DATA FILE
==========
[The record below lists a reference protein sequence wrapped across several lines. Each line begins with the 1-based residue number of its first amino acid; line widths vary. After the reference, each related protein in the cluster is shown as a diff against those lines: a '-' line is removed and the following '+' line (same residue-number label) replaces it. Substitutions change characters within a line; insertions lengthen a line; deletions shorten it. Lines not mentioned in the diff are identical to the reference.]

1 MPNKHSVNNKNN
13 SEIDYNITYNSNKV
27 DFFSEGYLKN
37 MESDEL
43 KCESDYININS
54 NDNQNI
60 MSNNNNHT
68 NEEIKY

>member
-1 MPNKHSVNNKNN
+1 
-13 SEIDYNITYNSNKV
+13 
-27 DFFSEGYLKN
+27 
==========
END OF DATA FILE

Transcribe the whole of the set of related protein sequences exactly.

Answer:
[The record below lists a reference protein sequence wrapped across several lines. Each line begins with the 1-based residue number of its first amino acid; line widths vary. After the reference, each related protein in the cluster is shown as a diff against those lines: a '-' line is removed and the following '+' line (same residue-number label) replaces it. Substitutions change characters within a line; insertions lengthen a line; deletions shorten it. Lines not mentioned in the diff are identical to the reference.]

1 MPNKHSVNNKNN
13 SEIDYNITYNSNKV
27 DFFSEGYLKN
37 MESDEL
43 KCESDYININS
54 NDNQNI
60 MSNNNNHT
68 NEEIKY

>member
-1 MPNKHSVNNKNN
+1 
-13 SEIDYNITYNSNKV
+13 
-27 DFFSEGYLKN
+27 